8. TigerLilea

    TigerLilea Active Member

    Hi ilovepink - Gardening is what keeps me sane while living with CFS. I can't imagine not being able to get outside and gardening so I totally understand why you would be feeling pi$$y at the thought of not being able to.

    I garden on the days that I can, and look at my garden on the days that I can't. I'm actually planting perennials so that I don't have to dig and plant every spring. I'm slowly trying to make an English Cottage Garden. I just love that look. My sister and I drool over English gardening magazines, looking at all the beautiful gardens.

    Climbing roses would look great against your new trellis. I love roses, but, unfortunately, I don't have much luck here with them. I think that the soil is too sandy. The first year they look great, but after that most of the bush dies down. I'm wondering if I bought some clay like soil to add to the existing soil, if that would help?

    I have a couple of shade gardens which are really simple to care for. To help cut back on weeds I use landscaping fabric and bark mulch. It also helps to keep the soil moist so I don't have to water as often. That for me is the hardest part is the watering. I can't leave the sprinkler set up as the racoons get ahold of the hosepipe and bite through it. And they drag it around the yard. Racoons are cute but they sure are pests.

    I hope you can find a way to keep gardening. For me it is the best stress reliever that I know of.

    Take care!

    [This Message was Edited on 06/06/2010]
  9. TigerLilea

    TigerLilea Active Member

    Yes, bulbs are a great idea. Plant them once, and they come up every year.
  10. TigerLilea

    TigerLilea Active Member

    Hi GB66 - Some good shade flowers are Impatiens, Fuscias, Jacob's Ladder, Begonias, Salvia, Astilbe, Fox Glove, Phlox, Toad Lily, and Columbine. Also if you are looking for greenery, hostas and ferns do very well in the shade.
  11. TigerLilea

    TigerLilea Active Member

    More and more cities are outlawing chemical weed killers. The BC Cancer Agency is trying to get the BC gov't to ban them outright throughout the province.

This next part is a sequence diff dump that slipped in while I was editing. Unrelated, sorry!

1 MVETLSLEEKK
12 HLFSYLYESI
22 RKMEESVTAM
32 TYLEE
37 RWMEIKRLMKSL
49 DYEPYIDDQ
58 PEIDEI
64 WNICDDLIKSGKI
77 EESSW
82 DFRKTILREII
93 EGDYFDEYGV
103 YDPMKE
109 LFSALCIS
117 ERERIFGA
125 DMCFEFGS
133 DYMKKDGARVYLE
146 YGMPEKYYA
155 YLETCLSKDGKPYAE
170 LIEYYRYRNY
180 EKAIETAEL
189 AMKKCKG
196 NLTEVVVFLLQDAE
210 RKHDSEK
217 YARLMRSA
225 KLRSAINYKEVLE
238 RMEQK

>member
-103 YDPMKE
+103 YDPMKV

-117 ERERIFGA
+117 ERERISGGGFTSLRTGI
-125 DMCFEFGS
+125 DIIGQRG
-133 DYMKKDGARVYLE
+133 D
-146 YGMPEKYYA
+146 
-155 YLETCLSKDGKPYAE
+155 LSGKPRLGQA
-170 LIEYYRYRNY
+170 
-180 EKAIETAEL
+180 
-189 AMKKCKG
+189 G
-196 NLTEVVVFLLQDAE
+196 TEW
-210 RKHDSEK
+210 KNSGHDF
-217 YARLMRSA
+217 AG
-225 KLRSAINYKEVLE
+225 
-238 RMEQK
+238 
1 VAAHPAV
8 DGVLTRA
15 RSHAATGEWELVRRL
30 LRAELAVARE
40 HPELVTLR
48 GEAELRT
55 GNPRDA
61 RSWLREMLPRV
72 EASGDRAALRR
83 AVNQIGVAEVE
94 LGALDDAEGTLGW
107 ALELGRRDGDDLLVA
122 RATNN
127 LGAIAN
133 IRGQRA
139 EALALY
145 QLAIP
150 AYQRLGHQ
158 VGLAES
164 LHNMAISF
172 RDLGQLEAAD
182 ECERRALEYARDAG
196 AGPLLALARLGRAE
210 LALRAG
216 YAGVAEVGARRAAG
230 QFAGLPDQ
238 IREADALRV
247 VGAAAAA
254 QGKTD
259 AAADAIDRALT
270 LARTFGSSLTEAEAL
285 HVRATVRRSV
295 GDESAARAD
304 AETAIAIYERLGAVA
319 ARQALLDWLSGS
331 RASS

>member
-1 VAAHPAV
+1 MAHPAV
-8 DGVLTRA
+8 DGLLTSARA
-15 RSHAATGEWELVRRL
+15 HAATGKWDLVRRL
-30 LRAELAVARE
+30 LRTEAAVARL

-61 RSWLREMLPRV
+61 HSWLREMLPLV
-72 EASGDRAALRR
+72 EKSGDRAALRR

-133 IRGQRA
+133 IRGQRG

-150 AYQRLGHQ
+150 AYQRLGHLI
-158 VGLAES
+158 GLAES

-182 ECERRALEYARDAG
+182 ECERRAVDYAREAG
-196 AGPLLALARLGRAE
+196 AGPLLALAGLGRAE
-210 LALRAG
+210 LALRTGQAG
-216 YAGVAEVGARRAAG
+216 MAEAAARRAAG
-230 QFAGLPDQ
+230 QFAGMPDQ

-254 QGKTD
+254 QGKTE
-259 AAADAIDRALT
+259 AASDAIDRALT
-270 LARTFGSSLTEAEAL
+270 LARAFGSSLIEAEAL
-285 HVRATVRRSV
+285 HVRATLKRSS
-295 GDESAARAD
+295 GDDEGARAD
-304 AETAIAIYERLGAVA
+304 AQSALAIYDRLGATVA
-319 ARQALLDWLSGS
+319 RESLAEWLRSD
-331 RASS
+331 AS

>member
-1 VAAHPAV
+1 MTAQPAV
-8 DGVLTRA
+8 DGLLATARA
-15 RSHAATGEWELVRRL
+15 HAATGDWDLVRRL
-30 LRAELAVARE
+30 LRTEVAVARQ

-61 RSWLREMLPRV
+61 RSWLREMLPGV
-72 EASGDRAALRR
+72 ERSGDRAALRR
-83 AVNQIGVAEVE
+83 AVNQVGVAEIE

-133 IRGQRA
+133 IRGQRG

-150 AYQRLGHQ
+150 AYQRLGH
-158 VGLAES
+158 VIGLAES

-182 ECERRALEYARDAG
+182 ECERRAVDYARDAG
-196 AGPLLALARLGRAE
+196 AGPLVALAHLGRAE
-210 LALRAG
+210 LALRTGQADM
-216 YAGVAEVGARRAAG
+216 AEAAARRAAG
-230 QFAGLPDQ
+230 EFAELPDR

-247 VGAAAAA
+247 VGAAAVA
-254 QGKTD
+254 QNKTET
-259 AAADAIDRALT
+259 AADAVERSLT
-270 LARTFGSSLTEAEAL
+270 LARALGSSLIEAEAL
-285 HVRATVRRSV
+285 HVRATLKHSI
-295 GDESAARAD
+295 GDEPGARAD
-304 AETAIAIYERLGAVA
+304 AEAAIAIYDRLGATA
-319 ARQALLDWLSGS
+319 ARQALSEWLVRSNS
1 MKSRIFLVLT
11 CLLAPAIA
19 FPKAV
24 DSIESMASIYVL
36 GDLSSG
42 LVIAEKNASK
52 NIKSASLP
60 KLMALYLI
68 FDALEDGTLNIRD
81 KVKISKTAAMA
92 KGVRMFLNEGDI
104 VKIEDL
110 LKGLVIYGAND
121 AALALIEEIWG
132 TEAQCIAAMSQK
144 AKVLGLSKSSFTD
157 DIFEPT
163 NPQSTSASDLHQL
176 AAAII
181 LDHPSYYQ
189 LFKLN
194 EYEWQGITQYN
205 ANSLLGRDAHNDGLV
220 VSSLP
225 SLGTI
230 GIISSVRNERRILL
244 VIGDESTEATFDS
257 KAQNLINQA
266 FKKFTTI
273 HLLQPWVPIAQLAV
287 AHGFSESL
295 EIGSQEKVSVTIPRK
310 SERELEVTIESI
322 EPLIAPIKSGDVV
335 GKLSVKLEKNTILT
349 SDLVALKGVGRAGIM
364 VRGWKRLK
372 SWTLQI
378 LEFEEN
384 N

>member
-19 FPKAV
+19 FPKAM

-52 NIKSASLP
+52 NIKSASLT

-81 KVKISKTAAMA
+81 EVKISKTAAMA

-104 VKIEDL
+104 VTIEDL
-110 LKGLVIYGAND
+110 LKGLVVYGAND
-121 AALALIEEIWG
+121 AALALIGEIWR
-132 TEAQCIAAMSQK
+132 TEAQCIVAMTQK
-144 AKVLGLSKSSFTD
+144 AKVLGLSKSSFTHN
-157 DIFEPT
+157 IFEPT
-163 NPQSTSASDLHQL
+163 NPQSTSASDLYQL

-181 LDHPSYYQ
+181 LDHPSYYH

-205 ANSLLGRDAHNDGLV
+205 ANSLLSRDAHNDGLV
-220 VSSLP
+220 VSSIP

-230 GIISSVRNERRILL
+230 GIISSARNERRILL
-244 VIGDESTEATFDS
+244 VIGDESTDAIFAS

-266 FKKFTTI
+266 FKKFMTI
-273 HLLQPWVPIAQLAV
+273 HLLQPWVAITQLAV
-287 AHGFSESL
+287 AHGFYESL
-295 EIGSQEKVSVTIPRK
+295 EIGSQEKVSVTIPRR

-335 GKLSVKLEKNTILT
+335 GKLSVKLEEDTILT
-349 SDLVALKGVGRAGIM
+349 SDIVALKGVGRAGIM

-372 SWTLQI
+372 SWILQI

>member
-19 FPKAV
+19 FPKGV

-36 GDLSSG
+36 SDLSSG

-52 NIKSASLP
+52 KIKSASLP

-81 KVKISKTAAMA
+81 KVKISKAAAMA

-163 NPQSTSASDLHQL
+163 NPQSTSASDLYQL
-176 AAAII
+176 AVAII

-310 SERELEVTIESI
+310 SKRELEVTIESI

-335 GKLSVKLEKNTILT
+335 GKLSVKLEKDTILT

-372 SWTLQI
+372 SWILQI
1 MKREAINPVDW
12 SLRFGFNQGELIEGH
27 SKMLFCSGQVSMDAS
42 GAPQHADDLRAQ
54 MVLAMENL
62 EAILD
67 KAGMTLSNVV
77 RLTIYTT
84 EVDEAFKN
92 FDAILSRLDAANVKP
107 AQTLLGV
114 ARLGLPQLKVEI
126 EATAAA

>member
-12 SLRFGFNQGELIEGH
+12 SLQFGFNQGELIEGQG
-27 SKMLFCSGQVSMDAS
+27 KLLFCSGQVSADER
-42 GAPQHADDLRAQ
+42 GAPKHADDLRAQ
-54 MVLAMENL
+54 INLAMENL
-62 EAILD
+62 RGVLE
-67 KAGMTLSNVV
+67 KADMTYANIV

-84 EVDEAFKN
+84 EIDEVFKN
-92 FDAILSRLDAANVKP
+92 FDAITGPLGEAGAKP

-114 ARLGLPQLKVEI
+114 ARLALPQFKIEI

12. AuntTammie

    AuntTammie New Member

    I understand why you might choose to use them, but as someone with severe MCS, who has been extra sick the last 4 days due to the d@mn law spray my apt complex used, I really cringe reading that.

    I have done a lot of research on chemicals since getting MCS, and they are REALLY toxic, even to people who don't immediately get sick from them, like I do. And, for those with MCS (up to one third of the population has some degree of chemical sensitivity) (& many people with ME/CFS/FM have it....and if they don't, they are certainly more susceptible to getting it), chemicals can actually be life-threatening. Seriously. They are not simply annoying. They are truly dangerous.

    There are non-chemical options.
  13. TigerLilea

    TigerLilea Active Member

    Vinegar, dish soap and salt make a great weedkiller. However, just be sure that you don't use it near any plants or trees that you don't want to kill. Some people assume because it isn't a chemical that they can use it anywhere; just remember that whatever will kill a weed, will usually also kill a plant.
  14. slowdreamer

    slowdreamer New Member

    Gardening is my chief delight..When I am horizontal I am often planning energy saving strategies to keep things going...Sometimes things are untidy but always healthy..
    I do a big newspaper and straw mulch in Spring which helps a lot with weeds and then we have a drought which helps a lot Also.

    Be careful with vinegar and salt..it will eventually wreck your soil with the alkalinity changes..

    I find really good weeding tools and rotating my jobs also helps.
    At the moment the pink galahs are digging up the onion weed bulbs under the gum tree and sometimes the kangaroos come in and Mow(eat ) the grass on the septic.!!!